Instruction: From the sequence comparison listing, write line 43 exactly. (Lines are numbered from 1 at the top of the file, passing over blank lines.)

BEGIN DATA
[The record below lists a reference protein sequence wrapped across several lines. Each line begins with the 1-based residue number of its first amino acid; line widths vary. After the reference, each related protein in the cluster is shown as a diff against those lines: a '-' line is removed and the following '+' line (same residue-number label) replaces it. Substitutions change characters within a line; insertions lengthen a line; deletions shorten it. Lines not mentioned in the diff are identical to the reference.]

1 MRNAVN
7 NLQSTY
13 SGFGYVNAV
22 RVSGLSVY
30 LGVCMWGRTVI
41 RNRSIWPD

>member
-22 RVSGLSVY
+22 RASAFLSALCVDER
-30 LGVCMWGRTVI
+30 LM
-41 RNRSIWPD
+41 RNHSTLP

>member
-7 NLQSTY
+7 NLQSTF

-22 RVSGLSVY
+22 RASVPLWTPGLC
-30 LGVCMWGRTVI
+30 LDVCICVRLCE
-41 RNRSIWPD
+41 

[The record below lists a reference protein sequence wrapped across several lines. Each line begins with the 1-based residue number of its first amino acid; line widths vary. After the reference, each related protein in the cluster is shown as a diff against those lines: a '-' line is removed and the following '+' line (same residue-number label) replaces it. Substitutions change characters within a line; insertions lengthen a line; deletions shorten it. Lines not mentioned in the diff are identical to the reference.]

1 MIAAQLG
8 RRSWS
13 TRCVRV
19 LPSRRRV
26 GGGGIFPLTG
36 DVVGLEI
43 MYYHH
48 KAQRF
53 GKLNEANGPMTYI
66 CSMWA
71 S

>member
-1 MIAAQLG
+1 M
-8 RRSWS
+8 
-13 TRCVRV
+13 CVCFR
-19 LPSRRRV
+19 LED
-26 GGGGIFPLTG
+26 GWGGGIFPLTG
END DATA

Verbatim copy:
-19 LPSRRRV